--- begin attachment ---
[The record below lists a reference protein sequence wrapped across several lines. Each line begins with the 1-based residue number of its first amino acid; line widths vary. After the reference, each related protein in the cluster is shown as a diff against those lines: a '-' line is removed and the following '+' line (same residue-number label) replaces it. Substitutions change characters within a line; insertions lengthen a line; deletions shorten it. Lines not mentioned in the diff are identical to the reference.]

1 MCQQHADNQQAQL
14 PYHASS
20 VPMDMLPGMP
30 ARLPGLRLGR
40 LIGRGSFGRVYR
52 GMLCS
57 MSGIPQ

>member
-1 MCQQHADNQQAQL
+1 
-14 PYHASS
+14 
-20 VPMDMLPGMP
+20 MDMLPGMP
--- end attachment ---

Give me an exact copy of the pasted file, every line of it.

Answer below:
[The record below lists a reference protein sequence wrapped across several lines. Each line begins with the 1-based residue number of its first amino acid; line widths vary. After the reference, each related protein in the cluster is shown as a diff against those lines: a '-' line is removed and the following '+' line (same residue-number label) replaces it. Substitutions change characters within a line; insertions lengthen a line; deletions shorten it. Lines not mentioned in the diff are identical to the reference.]

1 MCQQHADNQQAQL
14 PYHASS
20 VPMDMLPGMP
30 ARLPGLRLGR
40 LIGRGSFGRVYR
52 GMLCS
57 MSGIPQ

>member
-1 MCQQHADNQQAQL
+1 
-14 PYHASS
+14 
-20 VPMDMLPGMP
+20 MDMLPGMP